Decrease in the number of the Caspian seal at the rookery in the Kendirli Bay is due to a constant factor of disturbance. Every day people get here to hunt on birds, they shoot seals also. Fishing nets are set too. Having sailed on boats, people go to the coast and drive seals into the water. On the spit and on island, there is a lot of shooting cartridges, dead birds, and abandoned fishing net of monofilament.

Located in the middle of the Kendirli Spit, the constructing tourist base is a new factor of disturbance for seals. If we do not protect the rookery and adjacent waters from tourists, it will disappear in the near future.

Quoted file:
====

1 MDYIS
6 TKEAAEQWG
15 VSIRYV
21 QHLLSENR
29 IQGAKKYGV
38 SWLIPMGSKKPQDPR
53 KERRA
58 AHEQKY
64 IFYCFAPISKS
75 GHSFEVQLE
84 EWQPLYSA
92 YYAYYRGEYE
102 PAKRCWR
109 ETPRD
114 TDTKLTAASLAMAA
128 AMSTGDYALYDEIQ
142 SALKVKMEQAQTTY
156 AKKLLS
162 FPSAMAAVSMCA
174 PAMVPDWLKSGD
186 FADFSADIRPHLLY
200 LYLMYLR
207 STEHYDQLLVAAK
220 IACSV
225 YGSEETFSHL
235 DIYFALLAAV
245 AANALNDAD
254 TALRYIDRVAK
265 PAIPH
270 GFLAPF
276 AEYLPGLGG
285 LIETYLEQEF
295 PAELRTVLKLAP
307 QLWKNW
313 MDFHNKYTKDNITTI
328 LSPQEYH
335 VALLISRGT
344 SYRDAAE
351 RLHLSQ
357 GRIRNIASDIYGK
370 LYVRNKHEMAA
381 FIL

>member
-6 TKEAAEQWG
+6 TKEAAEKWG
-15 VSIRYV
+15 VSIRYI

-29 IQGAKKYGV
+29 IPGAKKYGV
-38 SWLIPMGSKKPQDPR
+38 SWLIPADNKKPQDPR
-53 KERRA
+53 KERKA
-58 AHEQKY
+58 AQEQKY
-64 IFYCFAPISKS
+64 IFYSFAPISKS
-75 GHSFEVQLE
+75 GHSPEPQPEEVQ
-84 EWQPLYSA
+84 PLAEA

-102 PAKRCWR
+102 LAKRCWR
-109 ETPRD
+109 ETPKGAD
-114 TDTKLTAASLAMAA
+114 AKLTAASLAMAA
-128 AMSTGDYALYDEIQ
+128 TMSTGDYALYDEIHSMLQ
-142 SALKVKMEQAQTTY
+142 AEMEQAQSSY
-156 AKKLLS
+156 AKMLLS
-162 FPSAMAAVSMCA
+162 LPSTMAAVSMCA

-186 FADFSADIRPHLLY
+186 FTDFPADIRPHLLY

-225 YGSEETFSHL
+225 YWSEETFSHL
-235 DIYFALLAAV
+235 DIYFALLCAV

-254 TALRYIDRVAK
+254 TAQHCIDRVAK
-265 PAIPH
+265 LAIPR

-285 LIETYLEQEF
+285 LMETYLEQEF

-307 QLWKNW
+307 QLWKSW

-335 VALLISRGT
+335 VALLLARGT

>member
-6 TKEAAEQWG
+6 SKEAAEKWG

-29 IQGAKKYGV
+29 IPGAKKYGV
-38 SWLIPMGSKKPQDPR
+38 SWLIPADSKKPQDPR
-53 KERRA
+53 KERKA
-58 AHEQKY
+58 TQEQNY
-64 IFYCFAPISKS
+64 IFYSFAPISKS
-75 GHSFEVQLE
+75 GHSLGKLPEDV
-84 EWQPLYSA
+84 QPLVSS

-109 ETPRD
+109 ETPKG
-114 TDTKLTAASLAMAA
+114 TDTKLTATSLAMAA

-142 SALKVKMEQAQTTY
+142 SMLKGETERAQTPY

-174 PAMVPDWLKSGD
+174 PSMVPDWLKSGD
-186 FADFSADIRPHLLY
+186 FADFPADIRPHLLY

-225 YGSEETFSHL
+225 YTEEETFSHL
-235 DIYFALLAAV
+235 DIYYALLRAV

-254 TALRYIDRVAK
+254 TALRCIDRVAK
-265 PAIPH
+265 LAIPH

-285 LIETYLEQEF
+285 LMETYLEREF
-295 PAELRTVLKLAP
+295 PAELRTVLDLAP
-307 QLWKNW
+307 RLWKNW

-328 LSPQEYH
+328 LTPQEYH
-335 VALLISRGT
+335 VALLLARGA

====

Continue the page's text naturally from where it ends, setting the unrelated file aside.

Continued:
The haul out site of the Caspian seal in the Kendirli Bay is the only one in the Middle Caspian. And the preservation of this habitat is very important for the Caspian seal. This place should be given a protected regime to exclude any disturbance factor. And it is needed our urgent decision. Indeed, the preservation of the Caspian seal will contribute to the preservation of the entire ecosystem of the Caspian Sea.

The Institute of Hydrobiology and Ecology, Kazakhstan